20. Pathogensis • Hepatocyte uptake involves a receptor, on the plasma membrane of the cell. • Viral replication is believed to occur exclusively in hepatocytes. • After entry into the cell, viral RNA is uncoated, and host ribosomes bind to form polysomes. Viral proteins are synthesized, and the viral genome is copied by a viral RNA polymerase. Assembled virus particles are shed into the biliary tree and excreted in the feces

  21. Pathogenesis • The period of greatest shedding of the hepatitis A virus is during the anictericprodrome (14-21 d) of infection and corresponds to the time when transmission is highest.

  22. Clinical Manifestations • Prodrome • Mild flulike symptoms of anorexia, nausea and vomiting, fatigue, malaise, fever, myalgia, and mild headache. • Icteric phase • Dark urine appears first • Pale stool soon follows • Jaundice occurs in most (70-85%) adults with acute hepatitis The degree of icterus also increases with age. • Abdominal pain occurs in approximately 40% of patients. • Itch (pruritus) • Arthralgias and skin rash occurs on the lower limbs and may have a vasculitic appearance. • Relapsing hepatitis A • Relapsing hepatitis A is an uncommon sequela of acute infection, is more common in elderly persons, and is characterized by a protracted course of symptoms of the disease and a relapse of symptoms and signs following apparent resolution.

  23. Treatment • For acute cases of hepatitis A virus infection, therapy is generally supportive, with no specific treatment of acute uncomplicated illness.

  24. Amoebiasis • Infection caused by Entamoebahistolytica. • Amebiasis is the third leading parasitic cause of death worldwide. • Incidence of amebiasis is higher in developing countries. Areas of high prevalence include the Indian subcontinent, southern and western Africa, the Far East, South America, and Central America.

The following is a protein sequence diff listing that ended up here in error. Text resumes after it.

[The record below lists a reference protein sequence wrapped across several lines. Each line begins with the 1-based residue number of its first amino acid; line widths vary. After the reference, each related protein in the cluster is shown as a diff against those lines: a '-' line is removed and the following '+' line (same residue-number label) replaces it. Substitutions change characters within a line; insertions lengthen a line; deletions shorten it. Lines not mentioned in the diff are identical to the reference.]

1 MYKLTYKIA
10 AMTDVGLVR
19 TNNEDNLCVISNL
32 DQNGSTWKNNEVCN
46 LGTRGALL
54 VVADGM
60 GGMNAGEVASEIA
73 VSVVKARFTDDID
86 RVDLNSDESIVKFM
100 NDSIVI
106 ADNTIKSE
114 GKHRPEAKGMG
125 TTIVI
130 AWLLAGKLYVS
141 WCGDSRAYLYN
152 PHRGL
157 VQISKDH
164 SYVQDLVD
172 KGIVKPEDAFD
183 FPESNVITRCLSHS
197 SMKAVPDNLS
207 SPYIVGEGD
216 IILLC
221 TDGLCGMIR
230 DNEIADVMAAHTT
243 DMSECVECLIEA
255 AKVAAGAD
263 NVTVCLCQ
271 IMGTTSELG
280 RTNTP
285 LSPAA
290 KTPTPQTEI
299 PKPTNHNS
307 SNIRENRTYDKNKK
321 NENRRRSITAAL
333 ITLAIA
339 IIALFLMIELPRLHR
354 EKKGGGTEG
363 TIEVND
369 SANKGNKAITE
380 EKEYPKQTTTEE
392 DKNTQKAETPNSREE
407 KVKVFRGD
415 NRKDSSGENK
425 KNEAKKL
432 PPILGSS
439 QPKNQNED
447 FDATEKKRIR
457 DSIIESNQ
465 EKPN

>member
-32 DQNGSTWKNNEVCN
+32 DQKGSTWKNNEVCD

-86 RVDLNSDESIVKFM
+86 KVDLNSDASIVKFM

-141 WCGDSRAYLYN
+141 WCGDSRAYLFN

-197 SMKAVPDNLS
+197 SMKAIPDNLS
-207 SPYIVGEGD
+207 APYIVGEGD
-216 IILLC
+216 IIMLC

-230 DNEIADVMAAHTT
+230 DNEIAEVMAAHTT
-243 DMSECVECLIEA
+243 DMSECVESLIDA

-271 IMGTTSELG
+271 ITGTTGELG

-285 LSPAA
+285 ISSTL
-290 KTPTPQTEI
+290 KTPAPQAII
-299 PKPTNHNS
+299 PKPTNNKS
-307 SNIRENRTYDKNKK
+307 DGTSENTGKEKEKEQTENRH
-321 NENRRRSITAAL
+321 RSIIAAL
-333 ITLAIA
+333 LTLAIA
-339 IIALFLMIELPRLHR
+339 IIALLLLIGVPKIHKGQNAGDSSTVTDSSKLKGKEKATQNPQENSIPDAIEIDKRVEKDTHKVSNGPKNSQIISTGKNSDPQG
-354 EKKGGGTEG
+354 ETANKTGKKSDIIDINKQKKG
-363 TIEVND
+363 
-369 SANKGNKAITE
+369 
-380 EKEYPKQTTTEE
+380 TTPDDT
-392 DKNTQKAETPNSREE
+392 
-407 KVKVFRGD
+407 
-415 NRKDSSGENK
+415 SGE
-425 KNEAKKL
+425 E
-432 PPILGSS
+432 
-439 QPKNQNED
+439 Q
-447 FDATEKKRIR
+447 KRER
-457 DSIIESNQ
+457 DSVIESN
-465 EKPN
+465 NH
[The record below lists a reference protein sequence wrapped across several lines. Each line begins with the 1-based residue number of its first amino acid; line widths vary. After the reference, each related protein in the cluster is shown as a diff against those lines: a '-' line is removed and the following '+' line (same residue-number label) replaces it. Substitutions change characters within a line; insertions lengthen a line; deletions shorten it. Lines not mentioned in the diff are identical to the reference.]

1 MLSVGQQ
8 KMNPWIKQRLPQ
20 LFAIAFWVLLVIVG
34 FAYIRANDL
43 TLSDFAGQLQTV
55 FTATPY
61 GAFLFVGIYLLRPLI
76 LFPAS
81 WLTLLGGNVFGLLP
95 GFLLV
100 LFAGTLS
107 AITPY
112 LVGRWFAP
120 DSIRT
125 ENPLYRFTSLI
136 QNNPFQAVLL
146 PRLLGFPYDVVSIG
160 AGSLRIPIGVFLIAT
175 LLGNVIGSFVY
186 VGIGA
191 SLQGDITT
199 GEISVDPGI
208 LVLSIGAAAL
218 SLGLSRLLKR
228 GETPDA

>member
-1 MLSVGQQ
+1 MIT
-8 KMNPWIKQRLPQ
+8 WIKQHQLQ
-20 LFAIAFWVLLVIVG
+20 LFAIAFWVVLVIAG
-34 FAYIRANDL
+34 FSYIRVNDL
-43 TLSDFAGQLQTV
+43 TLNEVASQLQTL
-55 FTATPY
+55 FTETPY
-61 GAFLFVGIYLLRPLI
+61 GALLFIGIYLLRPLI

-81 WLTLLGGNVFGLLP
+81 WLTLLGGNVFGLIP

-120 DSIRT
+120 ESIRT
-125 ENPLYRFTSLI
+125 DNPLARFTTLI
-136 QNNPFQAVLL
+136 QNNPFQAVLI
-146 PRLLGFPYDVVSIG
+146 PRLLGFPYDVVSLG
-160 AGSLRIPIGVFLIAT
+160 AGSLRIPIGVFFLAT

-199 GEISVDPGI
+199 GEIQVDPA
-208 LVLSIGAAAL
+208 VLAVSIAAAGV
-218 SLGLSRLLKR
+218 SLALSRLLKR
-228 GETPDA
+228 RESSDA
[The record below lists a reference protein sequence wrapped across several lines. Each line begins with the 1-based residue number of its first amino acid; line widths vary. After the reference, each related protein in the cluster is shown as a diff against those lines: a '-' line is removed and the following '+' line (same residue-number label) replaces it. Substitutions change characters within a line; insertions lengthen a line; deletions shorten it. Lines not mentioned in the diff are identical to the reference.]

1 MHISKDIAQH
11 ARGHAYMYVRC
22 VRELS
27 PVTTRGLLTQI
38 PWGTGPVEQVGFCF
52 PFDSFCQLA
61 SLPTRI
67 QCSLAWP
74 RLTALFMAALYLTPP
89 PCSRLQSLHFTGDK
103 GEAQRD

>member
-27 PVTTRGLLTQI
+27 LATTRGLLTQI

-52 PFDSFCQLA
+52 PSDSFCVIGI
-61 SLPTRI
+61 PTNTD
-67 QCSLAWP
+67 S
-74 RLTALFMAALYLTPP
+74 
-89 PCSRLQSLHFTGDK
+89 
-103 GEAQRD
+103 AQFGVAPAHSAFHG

25. Transmission • Food or drink contaminated with Entamoeba cysts and direct fecal-oral contact are most common means of infection

  26. Etiology • Two morphologically identical but genetically distinct species commonly affect humans. • Entamoebadispar • Entamoebahistolytica • Infection is established by ingestion of parasite cysts

  27. Pathogenesis • The ingestion of E histolytica cysts is followed by excystation in the small bowel and invasion of the colon by the trophozoites. • Invasive disease begins with the adherence of E histolytica to colonic mucins, epithelial cells, and leukocytes. Adherence of the trophozoite is mediated by a galactose-inhibitable adherence lectin.

  28. Pathogenesis • After adherence, trophozoites invade the colonic epithelium to produce the ulcerative lesions typical of intestinal amebiasis. • Numerous hemolysins, cytotoxic to the intestinal mucosal cells, have been described in E histolytica. • An extracellular cysteinekinase causes proteolytic destruction of the tissue, producing flask-shaped ulcers.

  29. Spread of amebiasis to the liver occurs via the portal blood. • Trophozoites ascend the portal veins to produce liver abscesses filled with acellularproteinaceous debris.

  30. Clinical Manifestations • Asymptomatic cysts pasaage • Colicky abdominal pain • Diarrhea • Tenesmus • Blood stained stools with mucoid material • Fever

  31. Treatment • Invasive amebiasis is treated with nitroimidazole followed by treatment with luminal amebicide. • Broad spectrum antibiotic may be indicated in fulminant colitis. • Perforation and megacolon are indications for surgery

  32. Not sure if kailangan pa nito?